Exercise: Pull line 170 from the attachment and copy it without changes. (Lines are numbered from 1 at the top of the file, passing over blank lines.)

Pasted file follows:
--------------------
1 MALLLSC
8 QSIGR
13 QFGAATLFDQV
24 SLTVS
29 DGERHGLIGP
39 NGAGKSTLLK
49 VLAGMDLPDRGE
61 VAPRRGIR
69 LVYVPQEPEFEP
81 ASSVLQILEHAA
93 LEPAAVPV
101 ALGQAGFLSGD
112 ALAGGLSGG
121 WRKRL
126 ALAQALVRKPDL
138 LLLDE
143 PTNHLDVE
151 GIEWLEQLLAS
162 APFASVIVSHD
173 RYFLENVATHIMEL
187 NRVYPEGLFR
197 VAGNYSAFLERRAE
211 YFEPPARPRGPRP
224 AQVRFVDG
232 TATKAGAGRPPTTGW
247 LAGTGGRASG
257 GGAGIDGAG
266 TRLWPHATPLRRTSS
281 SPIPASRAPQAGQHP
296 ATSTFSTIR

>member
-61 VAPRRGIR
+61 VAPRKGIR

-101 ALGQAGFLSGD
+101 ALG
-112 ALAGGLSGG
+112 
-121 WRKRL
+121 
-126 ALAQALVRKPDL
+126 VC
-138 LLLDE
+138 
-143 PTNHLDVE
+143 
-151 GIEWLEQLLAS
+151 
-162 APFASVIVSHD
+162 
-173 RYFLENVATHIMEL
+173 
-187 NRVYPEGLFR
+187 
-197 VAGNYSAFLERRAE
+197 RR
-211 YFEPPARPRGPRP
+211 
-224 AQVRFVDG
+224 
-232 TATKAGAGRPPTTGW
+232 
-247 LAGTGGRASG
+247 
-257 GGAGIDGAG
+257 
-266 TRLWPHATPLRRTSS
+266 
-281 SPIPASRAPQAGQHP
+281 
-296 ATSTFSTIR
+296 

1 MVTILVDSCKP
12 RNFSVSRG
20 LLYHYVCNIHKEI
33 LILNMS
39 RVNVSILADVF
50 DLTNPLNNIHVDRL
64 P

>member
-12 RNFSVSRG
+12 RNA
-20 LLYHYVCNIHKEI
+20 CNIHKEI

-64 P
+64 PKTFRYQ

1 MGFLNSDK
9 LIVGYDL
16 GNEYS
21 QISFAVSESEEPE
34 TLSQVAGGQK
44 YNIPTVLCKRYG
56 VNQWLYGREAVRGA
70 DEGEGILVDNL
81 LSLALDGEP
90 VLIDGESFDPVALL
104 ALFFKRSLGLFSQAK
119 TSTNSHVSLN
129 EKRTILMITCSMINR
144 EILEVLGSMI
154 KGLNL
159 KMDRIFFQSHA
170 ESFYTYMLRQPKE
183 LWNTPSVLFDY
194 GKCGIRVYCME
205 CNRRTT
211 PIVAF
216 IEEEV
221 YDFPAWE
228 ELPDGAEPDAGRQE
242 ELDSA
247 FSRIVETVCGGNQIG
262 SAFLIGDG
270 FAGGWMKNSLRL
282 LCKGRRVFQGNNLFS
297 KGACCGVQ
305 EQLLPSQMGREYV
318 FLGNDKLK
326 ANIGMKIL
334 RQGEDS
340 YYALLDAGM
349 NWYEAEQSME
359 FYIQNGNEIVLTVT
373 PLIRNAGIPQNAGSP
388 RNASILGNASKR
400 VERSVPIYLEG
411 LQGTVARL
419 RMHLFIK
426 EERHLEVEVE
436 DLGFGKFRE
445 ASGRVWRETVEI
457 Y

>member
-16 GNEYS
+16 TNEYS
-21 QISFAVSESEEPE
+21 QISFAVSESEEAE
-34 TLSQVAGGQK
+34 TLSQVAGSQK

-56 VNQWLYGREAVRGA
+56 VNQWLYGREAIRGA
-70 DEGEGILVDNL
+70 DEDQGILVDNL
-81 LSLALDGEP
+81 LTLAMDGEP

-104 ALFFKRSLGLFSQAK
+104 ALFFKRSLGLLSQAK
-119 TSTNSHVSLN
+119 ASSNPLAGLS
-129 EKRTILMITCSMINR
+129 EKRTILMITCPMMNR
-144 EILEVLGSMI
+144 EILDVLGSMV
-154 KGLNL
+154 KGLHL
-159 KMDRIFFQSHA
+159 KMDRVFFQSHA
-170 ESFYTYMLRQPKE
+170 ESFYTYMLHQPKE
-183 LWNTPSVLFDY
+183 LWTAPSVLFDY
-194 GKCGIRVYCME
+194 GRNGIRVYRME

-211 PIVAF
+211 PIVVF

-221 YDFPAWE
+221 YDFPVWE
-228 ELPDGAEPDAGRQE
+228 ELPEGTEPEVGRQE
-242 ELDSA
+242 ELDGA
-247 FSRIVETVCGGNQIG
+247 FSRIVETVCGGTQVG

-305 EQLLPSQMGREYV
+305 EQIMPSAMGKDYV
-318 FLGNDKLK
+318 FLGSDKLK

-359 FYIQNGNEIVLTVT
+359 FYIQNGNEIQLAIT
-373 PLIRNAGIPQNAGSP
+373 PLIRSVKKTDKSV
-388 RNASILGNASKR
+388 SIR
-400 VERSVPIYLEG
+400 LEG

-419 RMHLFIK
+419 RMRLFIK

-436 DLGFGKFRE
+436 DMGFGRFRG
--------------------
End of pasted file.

+242 ELDGA